Listen Here is a monthly playlist picked and curated by members of the Deadshirt staff around a certain theme. This month’s theme is New York City, with a playlist selected by music editor Julian Ames.
November happens to be my birth-month (it’s tomorrow if you’re reading this on the day of publication) so I decided to take the reigns of Listen Here and make a playlist about New York City, where I live. I’ve lived in close proximity to the city for most of my life and properly moved here just over a year and a half ago. It’s very important in my life, so I wanted to share a playlist of songs that remind me of either my own experiences or just a general feeling about this place: The City That Never Sleeps, The Big Apple, Gotham, some other nickname. Anyway I hope that if you live here, you get some feeling like “I know what that guy’s talking about,” and if you don’t, I hope it makes you want to move here. Most of all I just hope you enjoy it.
“In A Big City” – Titus Andronicus: This is a fitting opener for the playlist since, much like Patrick Stickles sings in the song, I myself grew up on one side of the river, New Jersey, and now I’ve moved over to the other side of the river to Astoria, Queens (that’s crossing two rivers actually). “In A Big City” also deals with the themes of creativity or lack thereof, and feeling like a robot while working a normal job. Those are things I think about sometimes, but I mainly chose the song because of the biographical nature of the first verse.
“New York City” – They Might Be Giants: TMBG is one of my oldest favorite bands, so I know a lot of their songs by heart at this point. That being said, I swear I didn’t mean to basically re enact the second verse of this song my first week I moved here that March. I met a girl at a rock & roll show that happened on (or near) the Bowery, and we ended up kissing on the subway (although that was a different date). That never ended up budding into any sort of relationship or anything, but that’s okay because everything DOES look beautiful when you’re young and pretty.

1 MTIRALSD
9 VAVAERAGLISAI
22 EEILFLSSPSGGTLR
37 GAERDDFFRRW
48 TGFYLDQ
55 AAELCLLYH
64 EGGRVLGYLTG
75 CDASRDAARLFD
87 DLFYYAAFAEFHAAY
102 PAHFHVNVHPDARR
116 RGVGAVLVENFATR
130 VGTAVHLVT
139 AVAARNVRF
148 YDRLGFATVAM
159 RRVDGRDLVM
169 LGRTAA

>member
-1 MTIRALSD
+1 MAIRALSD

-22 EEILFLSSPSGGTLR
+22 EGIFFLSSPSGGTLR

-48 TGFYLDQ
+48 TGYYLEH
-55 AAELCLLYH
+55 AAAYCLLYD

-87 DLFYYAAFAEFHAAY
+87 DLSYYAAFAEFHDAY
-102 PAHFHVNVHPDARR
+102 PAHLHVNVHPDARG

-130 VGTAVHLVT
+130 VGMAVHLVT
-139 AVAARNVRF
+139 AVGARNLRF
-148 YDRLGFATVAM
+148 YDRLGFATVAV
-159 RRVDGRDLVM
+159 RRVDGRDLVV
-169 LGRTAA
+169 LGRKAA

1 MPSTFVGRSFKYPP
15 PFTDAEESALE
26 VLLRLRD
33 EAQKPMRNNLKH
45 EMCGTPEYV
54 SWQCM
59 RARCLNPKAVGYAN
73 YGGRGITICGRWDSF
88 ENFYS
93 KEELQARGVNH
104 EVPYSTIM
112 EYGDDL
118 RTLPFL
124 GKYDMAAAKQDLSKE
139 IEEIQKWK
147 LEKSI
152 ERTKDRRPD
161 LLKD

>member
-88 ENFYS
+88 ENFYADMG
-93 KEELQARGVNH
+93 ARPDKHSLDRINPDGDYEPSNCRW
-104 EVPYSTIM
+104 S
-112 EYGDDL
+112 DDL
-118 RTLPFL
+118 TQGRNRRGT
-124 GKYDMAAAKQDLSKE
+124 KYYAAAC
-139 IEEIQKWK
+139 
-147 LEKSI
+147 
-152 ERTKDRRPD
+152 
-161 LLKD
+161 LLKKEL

“Burning The Bowery” – Jesse Malin And The St. Marks Social: New York is known for its creative output, especially its music; one of the biggest spots in the city that historically produced a lot of talent, especially in the rock and punk world was the East Village and Lower East Side. Bowery is a street that effectively forms the western border to this area, and it’s the street that many music venues are (were) on including the legendary CBGB. I could have chosen songs by some of the famous bands of that era like The Ramones, Blondie, or The Talking Heads, but instead I opted to keep the list mostly contemporary. I went with “Burning The Bowery,” a rock anthem that celebrates the area’s rich history and acknowledges the small but devoted people and bands that are “still burning on the Bowery.”